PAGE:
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Corporate Governance and the Stock Market in Trinidad & Tobago Varuna L. Ramlal PhD. Candidate SALISES, St. Augustine.

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Presentation on theme: "Corporate Governance and the Stock Market in Trinidad & Tobago Varuna L. Ramlal PhD. Candidate SALISES, St. Augustine."— Presentation transcript:

1 Corporate Governance and the Stock Market in Trinidad & Tobago Varuna L. Ramlal PhD. Candidate SALISES, St. Augustine

2 Objectives 1.Construct a Corporate Governance (CG) Index for firms listed on the Trinidad & Tobago Stock Exchange (TTSE) 2.Examine relationship between CG and performance of TTSE firms 3.Policy implications & Conclusions

3 CG defined Many definitions… Sir Adrian Cadbury (1992): “Corporate Governance is the system by which companies are directed and controlled.” Cornelius (2005): “corporate governance can be defined as the stewardship responsibility of corporate directors to provide oversight for the goals and strategies of a company and foster their implementation.”

4 CG defined cont’d OECD (2010): corporate governance refers to “procedures and processes according to which an organisation is directed and controlled. The corporate governance structure specifies the distribution of rights and responsibilities among the different participants in the organisation – such as the board, managers, shareholders and other stakeholders – and lays down the rules and procedures for decision-making.”

5 CG defined cont’d Fahy et al (2006): “Put in its simplest form, corporate governance is the systems and processes put in place to direct and control an organisation in order to increase performance and achieve sustainable shareholder value.” Kaen (2003): “Corporate Governance is about who controls corporations and why”

6 Assessment of CG CG is relevant in the marketplace but one of the major concerns of researchers - the measurement of CG The literature has proposed the use of CG Indices (Ananchotikul 2008, Black et al 2003, Cornelius 2005, Garay and Gonzalez 2008, Klapper and Love 2002, Leal and Carvalhal-da-Silva 2005, Mallin 2006.) However, most of these indices have two shortcomings – (i) they have been produced for developed countries only and (ii) they rely on questionnaires issued to the firm being assessed.

7 Assessment of CG cont’d Researchers have found that when firms are asked to respond to questionnaires they put in what information they think is the ‘right answer’ or what they intend to do instead of what actually happens in their firm: self-report bias. Or they may not respond at all: self-selection bias. For this reason there has been some movement away from reliance on questionnaires administered to firms to use questionnaires which use public information only.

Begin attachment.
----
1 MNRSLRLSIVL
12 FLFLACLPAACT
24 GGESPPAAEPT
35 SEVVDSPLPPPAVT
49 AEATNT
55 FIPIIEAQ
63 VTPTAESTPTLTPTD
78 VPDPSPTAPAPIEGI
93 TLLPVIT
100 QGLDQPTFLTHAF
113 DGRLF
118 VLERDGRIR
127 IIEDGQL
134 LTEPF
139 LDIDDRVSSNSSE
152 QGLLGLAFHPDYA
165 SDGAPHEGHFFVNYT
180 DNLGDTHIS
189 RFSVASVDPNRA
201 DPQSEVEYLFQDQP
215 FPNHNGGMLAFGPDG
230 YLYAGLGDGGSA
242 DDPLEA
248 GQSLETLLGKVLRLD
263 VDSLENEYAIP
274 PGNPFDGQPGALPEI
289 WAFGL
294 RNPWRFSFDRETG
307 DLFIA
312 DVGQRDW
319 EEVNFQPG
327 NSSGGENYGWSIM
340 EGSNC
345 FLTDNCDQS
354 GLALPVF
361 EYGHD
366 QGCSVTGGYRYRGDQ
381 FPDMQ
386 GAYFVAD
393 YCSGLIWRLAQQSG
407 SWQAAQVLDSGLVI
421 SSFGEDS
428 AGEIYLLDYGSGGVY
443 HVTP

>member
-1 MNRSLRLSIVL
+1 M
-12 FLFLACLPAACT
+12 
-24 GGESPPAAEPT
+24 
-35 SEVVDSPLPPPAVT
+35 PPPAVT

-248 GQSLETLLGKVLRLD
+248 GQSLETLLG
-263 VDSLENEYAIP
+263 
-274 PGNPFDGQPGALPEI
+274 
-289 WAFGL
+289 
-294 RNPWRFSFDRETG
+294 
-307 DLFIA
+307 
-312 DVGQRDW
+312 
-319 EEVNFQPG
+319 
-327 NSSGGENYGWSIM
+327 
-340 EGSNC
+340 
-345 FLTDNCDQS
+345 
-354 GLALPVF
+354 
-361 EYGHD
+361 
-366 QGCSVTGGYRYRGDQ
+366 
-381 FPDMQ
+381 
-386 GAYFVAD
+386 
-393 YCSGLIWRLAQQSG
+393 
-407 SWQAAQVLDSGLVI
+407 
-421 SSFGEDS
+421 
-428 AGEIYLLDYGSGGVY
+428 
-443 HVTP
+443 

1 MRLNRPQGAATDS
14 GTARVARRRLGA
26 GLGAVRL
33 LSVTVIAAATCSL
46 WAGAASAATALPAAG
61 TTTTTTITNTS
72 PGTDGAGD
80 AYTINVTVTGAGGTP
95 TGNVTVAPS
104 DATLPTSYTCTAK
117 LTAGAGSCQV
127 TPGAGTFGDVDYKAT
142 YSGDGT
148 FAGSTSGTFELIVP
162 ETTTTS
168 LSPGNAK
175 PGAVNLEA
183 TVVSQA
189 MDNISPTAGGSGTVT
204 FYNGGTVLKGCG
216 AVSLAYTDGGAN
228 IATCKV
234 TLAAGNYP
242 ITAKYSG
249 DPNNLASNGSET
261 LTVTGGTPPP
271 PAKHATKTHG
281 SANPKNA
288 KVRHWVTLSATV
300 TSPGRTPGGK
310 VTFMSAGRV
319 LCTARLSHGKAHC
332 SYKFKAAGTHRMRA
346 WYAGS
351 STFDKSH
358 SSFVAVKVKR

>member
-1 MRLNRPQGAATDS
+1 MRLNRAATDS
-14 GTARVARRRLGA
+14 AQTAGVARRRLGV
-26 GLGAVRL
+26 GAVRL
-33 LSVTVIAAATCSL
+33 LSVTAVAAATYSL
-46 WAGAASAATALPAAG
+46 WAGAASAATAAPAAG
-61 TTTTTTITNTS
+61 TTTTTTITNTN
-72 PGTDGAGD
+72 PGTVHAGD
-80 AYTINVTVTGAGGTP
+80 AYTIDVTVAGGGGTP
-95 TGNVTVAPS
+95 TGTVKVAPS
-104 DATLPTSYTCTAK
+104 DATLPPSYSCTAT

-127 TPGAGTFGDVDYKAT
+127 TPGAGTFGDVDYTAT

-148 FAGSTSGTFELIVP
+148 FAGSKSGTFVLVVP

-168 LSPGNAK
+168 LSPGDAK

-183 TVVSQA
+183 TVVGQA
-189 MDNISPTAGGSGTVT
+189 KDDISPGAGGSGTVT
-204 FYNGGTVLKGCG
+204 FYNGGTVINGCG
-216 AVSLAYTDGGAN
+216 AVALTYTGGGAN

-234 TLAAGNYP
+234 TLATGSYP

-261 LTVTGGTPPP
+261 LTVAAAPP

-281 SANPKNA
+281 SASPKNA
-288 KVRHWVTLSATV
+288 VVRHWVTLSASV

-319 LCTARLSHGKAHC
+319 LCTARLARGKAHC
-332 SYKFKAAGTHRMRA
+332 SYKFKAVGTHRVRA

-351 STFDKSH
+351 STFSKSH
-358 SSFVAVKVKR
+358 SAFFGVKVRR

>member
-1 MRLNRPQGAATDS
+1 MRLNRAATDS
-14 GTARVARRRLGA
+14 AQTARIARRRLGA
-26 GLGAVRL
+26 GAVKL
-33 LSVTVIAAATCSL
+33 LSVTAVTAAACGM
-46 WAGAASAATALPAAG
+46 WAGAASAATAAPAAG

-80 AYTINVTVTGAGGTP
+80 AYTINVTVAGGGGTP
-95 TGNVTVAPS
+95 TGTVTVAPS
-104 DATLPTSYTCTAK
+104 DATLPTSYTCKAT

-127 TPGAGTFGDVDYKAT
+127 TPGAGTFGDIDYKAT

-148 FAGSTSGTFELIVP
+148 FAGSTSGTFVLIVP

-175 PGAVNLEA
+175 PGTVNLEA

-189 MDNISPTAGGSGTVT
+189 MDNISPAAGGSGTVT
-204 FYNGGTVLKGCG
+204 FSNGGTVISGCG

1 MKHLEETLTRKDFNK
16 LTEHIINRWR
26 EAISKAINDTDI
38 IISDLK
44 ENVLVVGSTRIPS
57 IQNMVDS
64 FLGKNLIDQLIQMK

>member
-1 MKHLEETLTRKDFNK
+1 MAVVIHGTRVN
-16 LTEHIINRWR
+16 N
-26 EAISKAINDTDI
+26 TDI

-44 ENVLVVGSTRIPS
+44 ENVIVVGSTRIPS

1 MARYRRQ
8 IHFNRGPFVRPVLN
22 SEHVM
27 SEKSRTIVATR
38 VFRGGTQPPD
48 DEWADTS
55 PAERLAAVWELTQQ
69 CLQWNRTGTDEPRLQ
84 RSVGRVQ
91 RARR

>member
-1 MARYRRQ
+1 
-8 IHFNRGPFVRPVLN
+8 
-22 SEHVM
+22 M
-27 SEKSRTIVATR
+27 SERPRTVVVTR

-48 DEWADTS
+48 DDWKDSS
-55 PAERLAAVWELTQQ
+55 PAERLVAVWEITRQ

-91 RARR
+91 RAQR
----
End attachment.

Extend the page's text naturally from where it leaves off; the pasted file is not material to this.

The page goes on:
8 Index creation Quantitative questionnaire used Covers major aspects of CG – Board Responsibility – Board Structure – Shareholder Rights – Transparency and Disclosure – Audit Committee – Types of firms

9 Index creation cont’d Questions based on the CBTT’s CG Guideline and generally accepted CG procedures. Yes – 1, No – 0 Missing values not counted except for Transparency section where the absence of a value is equivalent to a lack of transparency Final index value weighted to be between 0 and 1 for ease of firm comparison

10 Index Creation cont’d Total – 143 questions Board Responsibility – 38 Board Structure – 25 Shareholder Rights – 10 Transparency & Disclosure – 53 Audit Committee – 17 Sub-indices as well as total CG index calculated

11 Financial Ratios - Performance Many calculated… Earnings per share Price/Earnings Dividend per share Dividend yield Dividend cover ROA ROE Stock return

12 Data Firms on first and second tier of the TTSE used CGITT used as the dependent variable Ratios – main explanatory variables of interest Control variables included – sector dummies, age, size

13 Method of analysis Dependent variable lies between 0 and 1, inclusive. Fractional logit analysis used due to this (Wooldridge 2001) CGITT = β 1 AGE + β 2 SIZE + β 3 PERF Maximum CG value – 0.78 Minimum CG value – 0.25

14 Results Marginal effects calculated to interpret the coefficients since fractional logit is non- linear so no direct quantitative interpretation Likelihood Ratio test and Wald test used to determine usefulness of performance variables in predicting CG in T&T

15 Results cont’d Significant performance indicators IndicatorMarginal effectP-value ROE0.4950.002 EPS-0.0580.004 DPS0.1150.029 DCOV0.0030.01 ROA-0.4050.024

16 Results cont’d Negative marginal effects unexpected Further investigation of correlation matrix shows high correlations between ROE & ROA and between EPS & DPS. ROA & ROE – 0.775 EPS & DPS – 0.644

17 Results cont’d Sub-indices were also used as dependent variables For all the models SIZE and ROE were significant. In all the models ROE had a positive marginal effect In some models ROA was used instead, also positive effect LR and Wald tests show models with performance indicators are better than without

18 Results cont’d Sector effects Sector DummyMarginal EffectP-value Banking0.1430.000 Conglomerate-0.4380.000 Manufacturing 10.1640.000 Manufacturing 20.4020.000 Trading0.2080.000

19 Results cont’d Financial performance positively affects CG Sector classifications significant Some sectors more prone to higher governance

20 Policy implications & Conclusions Financial performance has a positive effect on CG Encourage good performance Certain sectors have a tendency towards good governance Formal CG regulation needed – may need sector-specific regulation as well

21 The End

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